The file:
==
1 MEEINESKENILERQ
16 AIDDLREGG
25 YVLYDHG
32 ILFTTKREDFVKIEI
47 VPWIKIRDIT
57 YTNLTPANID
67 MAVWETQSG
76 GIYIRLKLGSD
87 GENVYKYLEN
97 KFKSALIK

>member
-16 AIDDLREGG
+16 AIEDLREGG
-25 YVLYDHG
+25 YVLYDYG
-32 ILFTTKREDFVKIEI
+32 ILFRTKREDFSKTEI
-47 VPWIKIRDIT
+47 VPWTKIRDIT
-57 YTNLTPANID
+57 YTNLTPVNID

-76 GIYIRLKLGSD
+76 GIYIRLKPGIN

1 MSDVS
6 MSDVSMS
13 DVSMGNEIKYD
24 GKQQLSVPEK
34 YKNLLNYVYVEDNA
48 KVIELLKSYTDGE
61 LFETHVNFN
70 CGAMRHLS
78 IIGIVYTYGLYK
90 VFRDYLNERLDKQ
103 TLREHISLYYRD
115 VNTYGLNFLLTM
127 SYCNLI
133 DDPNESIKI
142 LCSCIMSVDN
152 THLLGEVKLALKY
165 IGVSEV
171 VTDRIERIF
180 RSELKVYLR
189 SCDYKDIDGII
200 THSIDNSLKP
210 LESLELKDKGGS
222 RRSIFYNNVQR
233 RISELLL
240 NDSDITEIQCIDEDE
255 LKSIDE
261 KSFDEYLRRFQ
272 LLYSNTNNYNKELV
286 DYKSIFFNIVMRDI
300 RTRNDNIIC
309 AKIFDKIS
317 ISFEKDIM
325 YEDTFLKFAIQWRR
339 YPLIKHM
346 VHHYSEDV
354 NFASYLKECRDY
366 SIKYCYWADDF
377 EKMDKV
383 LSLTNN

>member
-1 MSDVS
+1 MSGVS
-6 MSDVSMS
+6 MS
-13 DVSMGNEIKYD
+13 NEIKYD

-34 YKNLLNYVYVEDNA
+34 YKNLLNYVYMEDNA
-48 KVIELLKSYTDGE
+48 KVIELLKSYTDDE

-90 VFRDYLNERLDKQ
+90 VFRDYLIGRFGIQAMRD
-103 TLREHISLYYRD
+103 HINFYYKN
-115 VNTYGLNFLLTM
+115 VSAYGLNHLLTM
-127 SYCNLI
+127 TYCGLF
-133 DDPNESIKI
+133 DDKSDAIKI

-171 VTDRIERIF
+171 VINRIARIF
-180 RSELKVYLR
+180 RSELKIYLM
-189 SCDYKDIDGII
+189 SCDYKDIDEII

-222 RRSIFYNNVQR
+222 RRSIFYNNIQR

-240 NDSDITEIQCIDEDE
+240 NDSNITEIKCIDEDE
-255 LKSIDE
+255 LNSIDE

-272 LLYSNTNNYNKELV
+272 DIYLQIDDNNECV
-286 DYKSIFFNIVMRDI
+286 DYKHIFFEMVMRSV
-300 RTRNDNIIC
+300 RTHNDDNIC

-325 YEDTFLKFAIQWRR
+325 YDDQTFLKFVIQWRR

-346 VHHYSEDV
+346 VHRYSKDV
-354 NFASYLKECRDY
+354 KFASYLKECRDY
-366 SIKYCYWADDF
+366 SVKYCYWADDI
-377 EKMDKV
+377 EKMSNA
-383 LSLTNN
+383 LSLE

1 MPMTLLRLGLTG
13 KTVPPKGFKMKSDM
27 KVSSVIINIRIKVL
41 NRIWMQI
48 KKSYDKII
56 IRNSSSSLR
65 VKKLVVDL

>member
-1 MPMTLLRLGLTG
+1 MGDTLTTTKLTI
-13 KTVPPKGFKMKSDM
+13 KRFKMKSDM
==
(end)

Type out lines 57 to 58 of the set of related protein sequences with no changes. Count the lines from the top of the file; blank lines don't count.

339 YPLIKHM
346 VHHYSEDV